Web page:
Why Soccer Starts At Home With Parents – A Chat With Tom Byer
A game changer in player development — and a proven concept if you look at the trajectory of many of the greatest soccer players …
Tom Byer’s Soccer Starts At Home is a game-changer — A revolutionary approach to developing better soccer players in America.This is what Harvard Medical School’s John J. Ratey, M.D., Associate Clinical Professor of Psychiatry
Most parents have a natural desire to help develop their child’s mind and brain — Byer’s approach is to harness this effort and combine it with the
Tom Byer Soccer Starts At Home is really not a complicated idea.
Byer wants to reach out to parents before their kids start playing organized soccer in America. Byer, who has been connecting the dots in youth soccer
“The all important entry level of the game — we do not get it right,” said Byer.
The success rate for kids who have soccer’s basic building blocks taught to them before they join their first team is much higher. According to Byer, the gap between young ‘elite’ players whose parents have worked with them and average players who are signed up for soccer without previous contact with the ball is enormous.
“The gap is the size of the pacific ocean.”Tom Byer.
“The level of youth soccer coaching in America is quite good,” said Byer. “We need to stop pointing the riffle at the coaches — the level doesn’t shine through because of the abilities of the players. The soccer coaches in America are ten times better than in Japan, the problem is the level of the players.”
Parents are the game changer.
It is very clear from most people’s perspective that we need a structural change. Byer’s approach often evokes images of a stark image of revolution when in reality it is focused on adding a super important primary layer. How many kids go off to kindergarten without ever having held a book?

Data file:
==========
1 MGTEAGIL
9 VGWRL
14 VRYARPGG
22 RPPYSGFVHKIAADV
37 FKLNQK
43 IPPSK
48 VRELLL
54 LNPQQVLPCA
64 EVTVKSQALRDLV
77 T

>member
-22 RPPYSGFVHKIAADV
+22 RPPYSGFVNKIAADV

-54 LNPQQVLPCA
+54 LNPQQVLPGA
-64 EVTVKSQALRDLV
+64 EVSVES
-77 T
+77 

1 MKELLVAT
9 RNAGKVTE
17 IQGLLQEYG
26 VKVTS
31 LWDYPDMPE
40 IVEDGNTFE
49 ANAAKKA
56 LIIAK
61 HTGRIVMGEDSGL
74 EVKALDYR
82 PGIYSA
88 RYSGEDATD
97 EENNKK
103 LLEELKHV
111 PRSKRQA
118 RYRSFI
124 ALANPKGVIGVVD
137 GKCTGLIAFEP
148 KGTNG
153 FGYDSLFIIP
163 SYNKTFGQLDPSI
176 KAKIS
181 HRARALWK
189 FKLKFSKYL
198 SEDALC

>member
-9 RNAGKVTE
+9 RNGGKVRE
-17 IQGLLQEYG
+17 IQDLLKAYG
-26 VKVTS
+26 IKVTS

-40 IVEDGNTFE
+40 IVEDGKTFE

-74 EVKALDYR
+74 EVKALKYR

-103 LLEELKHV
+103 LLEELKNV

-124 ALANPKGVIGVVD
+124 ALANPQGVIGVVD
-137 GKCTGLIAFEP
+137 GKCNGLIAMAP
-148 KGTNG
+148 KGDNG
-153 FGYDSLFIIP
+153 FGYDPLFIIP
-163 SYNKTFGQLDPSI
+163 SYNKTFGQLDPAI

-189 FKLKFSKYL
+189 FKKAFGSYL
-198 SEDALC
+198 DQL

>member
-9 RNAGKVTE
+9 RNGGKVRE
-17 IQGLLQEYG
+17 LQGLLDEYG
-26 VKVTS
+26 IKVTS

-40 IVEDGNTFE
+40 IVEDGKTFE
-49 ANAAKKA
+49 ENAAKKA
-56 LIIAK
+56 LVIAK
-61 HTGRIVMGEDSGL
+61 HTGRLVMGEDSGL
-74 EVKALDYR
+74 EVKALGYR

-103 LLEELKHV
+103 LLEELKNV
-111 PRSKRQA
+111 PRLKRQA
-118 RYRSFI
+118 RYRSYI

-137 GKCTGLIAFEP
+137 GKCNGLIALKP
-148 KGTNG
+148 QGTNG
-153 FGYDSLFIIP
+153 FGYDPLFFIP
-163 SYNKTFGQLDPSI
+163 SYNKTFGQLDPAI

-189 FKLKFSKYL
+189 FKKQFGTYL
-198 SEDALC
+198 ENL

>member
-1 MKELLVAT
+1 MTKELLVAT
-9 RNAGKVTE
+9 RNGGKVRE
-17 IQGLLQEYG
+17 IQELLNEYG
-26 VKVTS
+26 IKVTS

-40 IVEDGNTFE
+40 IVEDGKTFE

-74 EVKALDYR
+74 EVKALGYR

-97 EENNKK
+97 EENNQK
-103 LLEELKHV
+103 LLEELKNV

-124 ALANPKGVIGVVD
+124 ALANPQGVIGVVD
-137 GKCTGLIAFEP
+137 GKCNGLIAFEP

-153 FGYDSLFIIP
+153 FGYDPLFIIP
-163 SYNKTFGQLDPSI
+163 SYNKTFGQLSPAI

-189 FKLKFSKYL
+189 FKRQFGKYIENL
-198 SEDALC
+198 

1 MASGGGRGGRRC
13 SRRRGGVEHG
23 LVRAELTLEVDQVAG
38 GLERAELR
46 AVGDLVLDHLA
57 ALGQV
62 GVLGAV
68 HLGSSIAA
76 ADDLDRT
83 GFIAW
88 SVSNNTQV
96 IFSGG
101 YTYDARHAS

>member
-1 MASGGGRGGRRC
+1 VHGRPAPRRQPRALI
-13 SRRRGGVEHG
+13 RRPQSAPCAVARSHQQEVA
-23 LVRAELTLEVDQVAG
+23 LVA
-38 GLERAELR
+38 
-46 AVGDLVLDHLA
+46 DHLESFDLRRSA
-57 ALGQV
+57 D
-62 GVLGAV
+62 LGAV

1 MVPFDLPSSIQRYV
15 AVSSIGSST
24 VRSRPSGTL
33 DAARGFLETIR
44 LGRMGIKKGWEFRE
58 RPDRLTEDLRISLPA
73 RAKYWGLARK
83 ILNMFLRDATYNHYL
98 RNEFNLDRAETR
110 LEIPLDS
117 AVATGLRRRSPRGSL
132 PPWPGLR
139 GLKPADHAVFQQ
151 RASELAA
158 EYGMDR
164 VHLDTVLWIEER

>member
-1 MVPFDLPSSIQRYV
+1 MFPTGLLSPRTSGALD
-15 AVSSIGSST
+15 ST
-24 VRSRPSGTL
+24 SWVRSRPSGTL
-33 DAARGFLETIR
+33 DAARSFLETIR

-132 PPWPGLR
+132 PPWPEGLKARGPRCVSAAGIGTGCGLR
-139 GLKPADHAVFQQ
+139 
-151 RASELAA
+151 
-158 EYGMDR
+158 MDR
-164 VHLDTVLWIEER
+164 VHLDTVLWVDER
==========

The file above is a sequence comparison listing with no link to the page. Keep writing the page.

“This isn’t rocket science.”
One of the problems in our country is that coaches tend to look at parents as adversaries, forgetting, for example, that Ronaldo’s engagement with the ball started at home, as did most of today’s super soccer stars.
From Byer’s perspective, many problems in American youth soccer would be eliminated if we engaged the power of mom and dad — galvanizing the parents to help players learn at the younger ages.
“Not only is it a revolution, it is a revelation — Tom’s belief that in order to improve a class or team, you must raise the lower level rather than develop the high achievers is wisdom I never expected to find in a book about soccer,”said Professor John J. Ratey, M.D., Associate Clinical Professor of Psychiatry Harvard Medical School
Byer believes it is too late to try to change the cultur of soccer in America focusing on the people already playing the game. To start developing a new culture, Byer prefers to focus on families who have not started in youth soccer yet.
A few years ago, Tokyo-based Byer set up a pilot program in Seattle, working with the Seattle Sounders and Washington Youth Soccer Association to roll out a Soccer Starts At Home program to get parents helping their young kids, ages two-years-old to five-years-old to develop basic soccer technique. Funded by U.S. Soccer’s Innovate to Grow fund with $75,000 and $25,000 from the Washington Youth Soccer association, the idea was championed by Sunil Gulati, a man known for being instrumental in developing the world’s biggest game in America.
Gulati, the former President of the U.S. Soccer Federation (USSF) from 2006 to 2018 saw the value in Byer’s approach but after Carlos Cordeiro won the election and became president, support from America’s governing body of soccer waned.
While this pilot program did not last long enough to prove its potential, Byer is launching a new partnership to roll out Soccer Starts At Home with Houston
Will it work? Three of America’s best players, Landon Donovan, Clint Dempsey, and Christian Pulisic all acknowledge they had their first start at soccer at home.
While there are many obstacles to overcome besides a perception issue of who should be anointed in the role of early player development, logic does dictate this would benefit player development.
Byer also believes that youth soccer in America is often too expensive and would like to see the pay-to-play system changed but recognizes the problems in youth soccer are systemic and the challenges to developing players are not restricted to finances.
“While we constantly hear that youth soccer is too expensive, we are failing both the rich and the poor kids, although in two distinct ways,” said Byer who believes that the parents who pay thousands of dollars every year to youth soccer organizations are also being failed.
If you look at Byer’s success rate, and the many countries that have sought his advice and respect his approach, one would obviously want to try Soccer Starts At Home. Especially as parents are always looking for activities to get their kids away from screens.